Most of Altan Gürman’s works (b. 1935) produced from 1965 until his untimely passing in 1976 were meticulously preserved and kept together by his wife Bilge Gürman along with his archive. Both these works and archival material have been added to Arter’s collection in 2013, further fulfilling one of the institution’s missions to contribute to the enrichment of Turkey’s artistic memory. Gürman’s place in the history of contemporary art in Turkey was not appreciated until long after his demise; it was only in the 2000s that he has gained recognition as one of its pioneering and founding figures. This retrospective exhibition brings together his artistic production spanning 11 years, along with selected pieces from his archive.
Following his graduation from the Department of Painting at the Istanbul State Academy of Fine Arts (IDGSA) in 1960, Gürman studied painting and screen-printing at the School of Fine Arts in Paris during the years 1963–1966. In 1967, he started working as an assistant at IDGSA and then became associate professor in 1971. He served as a member of the founding committee of the Basic Design Education Division, which was established in 1969 as a body that put forward a joint curriculum for first-year students of all departments and became its Chair in 1974.
While in Paris, Gürman explored other means of painting and attempted to abandon his earlier methods to start painting afresh. He believed that art ought to be less sacred and much closer to life itself. Apart from a few exceptions, Gürman chose not to sign his works, which he produced with materials considered unconventional at that time in Turkey. He titled his works under series names in order to point out both the production techniques he employed and the subjects he focused on.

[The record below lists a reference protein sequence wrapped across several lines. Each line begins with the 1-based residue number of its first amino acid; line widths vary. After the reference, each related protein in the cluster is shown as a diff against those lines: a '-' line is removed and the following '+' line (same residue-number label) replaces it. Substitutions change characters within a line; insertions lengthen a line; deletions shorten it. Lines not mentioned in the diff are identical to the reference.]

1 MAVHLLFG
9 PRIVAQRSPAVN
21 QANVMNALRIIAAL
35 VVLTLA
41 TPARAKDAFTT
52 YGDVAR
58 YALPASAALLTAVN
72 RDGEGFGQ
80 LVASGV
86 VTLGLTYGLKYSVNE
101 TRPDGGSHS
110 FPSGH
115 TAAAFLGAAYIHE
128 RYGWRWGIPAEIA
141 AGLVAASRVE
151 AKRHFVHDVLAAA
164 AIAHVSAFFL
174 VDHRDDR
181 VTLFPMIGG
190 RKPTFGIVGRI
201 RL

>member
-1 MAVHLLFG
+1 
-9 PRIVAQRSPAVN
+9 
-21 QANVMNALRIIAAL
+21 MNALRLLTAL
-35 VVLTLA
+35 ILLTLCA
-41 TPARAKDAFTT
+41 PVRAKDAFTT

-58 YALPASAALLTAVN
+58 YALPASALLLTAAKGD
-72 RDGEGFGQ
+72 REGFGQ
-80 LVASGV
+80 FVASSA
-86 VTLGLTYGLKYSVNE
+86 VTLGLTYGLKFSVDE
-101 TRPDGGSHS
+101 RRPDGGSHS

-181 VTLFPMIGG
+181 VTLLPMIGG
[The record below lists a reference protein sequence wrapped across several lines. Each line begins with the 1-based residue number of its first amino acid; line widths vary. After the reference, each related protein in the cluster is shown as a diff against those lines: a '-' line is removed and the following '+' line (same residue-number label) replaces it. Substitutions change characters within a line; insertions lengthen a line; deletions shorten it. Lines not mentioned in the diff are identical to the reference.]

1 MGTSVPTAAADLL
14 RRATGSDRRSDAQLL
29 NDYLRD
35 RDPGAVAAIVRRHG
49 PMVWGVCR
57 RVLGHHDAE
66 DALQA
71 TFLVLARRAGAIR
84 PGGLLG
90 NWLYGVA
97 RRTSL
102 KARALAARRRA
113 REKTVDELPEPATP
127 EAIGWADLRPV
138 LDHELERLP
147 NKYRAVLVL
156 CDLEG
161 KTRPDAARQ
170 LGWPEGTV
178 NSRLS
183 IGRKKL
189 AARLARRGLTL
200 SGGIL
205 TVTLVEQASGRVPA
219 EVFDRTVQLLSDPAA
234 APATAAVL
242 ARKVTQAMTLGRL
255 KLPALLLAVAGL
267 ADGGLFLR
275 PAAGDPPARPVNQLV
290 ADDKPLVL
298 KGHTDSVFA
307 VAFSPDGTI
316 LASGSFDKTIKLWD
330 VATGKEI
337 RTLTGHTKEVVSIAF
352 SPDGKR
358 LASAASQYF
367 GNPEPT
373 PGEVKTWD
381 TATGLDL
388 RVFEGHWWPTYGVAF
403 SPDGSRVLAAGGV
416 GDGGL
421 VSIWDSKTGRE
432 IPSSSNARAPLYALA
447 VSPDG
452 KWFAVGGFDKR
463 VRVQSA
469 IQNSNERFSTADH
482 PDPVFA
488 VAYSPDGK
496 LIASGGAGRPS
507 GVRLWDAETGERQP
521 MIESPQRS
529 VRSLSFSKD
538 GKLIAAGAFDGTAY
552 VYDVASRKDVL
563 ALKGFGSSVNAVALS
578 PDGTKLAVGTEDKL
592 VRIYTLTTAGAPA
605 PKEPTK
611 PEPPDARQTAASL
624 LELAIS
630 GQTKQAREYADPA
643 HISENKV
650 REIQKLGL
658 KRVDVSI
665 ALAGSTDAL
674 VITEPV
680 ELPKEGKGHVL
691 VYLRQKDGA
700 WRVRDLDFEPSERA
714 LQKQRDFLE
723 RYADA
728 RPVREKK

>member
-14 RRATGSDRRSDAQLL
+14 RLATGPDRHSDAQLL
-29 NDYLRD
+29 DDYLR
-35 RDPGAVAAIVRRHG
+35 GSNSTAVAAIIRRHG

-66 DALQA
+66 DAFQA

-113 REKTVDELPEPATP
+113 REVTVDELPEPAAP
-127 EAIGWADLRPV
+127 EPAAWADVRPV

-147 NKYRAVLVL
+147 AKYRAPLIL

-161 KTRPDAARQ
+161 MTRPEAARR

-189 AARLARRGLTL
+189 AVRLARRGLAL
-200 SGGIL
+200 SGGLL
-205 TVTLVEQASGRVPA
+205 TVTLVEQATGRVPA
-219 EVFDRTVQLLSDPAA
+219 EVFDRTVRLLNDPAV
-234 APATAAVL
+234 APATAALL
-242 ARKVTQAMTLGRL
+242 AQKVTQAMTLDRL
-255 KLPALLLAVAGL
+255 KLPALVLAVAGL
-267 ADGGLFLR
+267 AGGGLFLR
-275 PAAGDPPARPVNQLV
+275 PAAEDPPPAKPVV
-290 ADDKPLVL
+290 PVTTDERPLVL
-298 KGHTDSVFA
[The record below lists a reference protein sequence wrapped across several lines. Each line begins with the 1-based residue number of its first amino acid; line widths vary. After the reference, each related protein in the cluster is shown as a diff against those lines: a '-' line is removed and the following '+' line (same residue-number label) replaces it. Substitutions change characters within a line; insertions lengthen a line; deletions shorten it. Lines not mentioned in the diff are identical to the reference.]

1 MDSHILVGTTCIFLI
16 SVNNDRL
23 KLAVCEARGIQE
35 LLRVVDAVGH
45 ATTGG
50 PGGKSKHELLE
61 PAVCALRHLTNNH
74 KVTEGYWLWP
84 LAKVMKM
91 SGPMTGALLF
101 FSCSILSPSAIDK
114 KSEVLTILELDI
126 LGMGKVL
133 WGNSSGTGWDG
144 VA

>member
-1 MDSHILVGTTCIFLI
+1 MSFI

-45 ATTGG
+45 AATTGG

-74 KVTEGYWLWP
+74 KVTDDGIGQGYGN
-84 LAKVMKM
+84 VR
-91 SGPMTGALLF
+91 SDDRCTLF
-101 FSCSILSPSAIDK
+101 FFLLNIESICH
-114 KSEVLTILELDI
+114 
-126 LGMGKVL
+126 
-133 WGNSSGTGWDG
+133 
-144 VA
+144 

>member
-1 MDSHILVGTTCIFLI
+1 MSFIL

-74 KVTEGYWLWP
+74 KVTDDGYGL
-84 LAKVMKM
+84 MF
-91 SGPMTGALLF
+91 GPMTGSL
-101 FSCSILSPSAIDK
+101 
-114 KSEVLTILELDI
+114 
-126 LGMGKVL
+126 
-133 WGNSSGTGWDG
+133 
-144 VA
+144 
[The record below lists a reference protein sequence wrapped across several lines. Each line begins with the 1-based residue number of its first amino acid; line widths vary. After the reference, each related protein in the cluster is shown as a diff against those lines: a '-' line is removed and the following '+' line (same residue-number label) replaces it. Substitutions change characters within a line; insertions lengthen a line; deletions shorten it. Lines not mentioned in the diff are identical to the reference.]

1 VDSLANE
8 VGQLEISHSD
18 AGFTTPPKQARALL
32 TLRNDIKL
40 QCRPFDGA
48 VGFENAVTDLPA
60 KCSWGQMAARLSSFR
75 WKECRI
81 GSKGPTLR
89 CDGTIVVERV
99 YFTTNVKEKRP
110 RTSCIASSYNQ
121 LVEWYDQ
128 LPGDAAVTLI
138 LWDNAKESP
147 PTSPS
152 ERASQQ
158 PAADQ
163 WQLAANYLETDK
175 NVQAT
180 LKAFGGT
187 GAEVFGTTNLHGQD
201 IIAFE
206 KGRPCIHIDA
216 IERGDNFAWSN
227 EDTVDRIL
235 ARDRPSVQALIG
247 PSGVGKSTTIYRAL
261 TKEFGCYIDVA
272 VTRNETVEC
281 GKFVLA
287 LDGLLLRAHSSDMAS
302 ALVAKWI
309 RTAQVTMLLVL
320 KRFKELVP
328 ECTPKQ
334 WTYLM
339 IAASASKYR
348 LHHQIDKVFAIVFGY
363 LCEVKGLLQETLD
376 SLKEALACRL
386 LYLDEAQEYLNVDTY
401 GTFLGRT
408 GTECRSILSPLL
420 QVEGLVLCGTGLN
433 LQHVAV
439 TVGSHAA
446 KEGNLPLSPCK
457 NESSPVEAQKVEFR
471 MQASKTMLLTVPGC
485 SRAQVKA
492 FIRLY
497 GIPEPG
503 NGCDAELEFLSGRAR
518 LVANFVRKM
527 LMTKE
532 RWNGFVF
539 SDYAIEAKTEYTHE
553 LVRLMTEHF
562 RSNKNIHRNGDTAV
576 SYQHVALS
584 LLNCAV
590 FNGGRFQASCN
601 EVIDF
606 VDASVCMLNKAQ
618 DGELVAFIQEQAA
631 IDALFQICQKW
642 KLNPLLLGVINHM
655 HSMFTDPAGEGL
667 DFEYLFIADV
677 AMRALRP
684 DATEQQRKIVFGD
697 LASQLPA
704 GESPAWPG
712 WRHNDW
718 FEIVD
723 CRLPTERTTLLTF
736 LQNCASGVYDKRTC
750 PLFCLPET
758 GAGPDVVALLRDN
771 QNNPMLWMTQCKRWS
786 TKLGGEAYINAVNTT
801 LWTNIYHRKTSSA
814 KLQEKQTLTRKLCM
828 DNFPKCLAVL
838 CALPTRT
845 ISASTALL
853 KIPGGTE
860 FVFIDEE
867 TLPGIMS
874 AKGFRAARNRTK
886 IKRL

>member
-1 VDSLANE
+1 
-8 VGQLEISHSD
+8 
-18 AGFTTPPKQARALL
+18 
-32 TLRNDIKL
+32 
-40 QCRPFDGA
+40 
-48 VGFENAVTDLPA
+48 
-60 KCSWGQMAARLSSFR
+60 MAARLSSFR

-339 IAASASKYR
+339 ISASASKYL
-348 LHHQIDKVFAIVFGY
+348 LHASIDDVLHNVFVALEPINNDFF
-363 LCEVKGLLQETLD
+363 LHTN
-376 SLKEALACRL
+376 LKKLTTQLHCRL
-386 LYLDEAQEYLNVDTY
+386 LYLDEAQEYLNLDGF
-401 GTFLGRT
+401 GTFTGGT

Gürman’s series, which are all included in this exhibition, begins with the Statistics from 1965 which he produced in Paris. Starting out from data and illustrations in statistics publications on botany and agriculture Gürman used rubber letter stamps, which he had newly acquired, in addition to the paintbrush. In the initial three works of the Scheme series, which he produced in this period and later revisited in 1974, recurrent forms like camouflage, trees, hills, soldiers and clouds, which almost serve as an alphabet for Gürman’s practice appeared for the first time. Having returned to Istanbul from Paris in 1967 he produced the Compositions, which could be regarded as the continuation of the first three works of the Scheme series and the Montages, the sketches of which he drew in France. Red and white stripes indicating hazardous and prohibited areas, industrial surface patterns that seem to have been borrowed from a tank turret, barbed wire and clear blue skies find their place in Gürman’s practice with these two series. Materials such as acrylic, canvas and gouache are replaced by wood, barbed wire, thick cardboard and cellulose paint used for industrial purposes. Gürman then embarked on working by cutting and carving out, nailing, and spraying paint with a pesticide pump. Collages were added to his practice starting from 1972, the year he spent in Italy for academic research. Some sketches in the Altan Gürman Archive and his unfinished works such as Polygon and Soldier, are clues to the effect that in his last years the artist was in the course of expanding his practice into three-dimensional and spatial projects.
This exhibition, which provides an in-depth overview of Gürman’s oeuvre, is accompanied by a book comprised of texts introducing new perspectives that follow different routes both from an art historical standpoint and through a closer analysis of some of Gürman’s individual works.
To view the exhibition titled Altan Gürman: A Pioneer of Contemporary Art in Turkey via Google Arts & Culture page click here.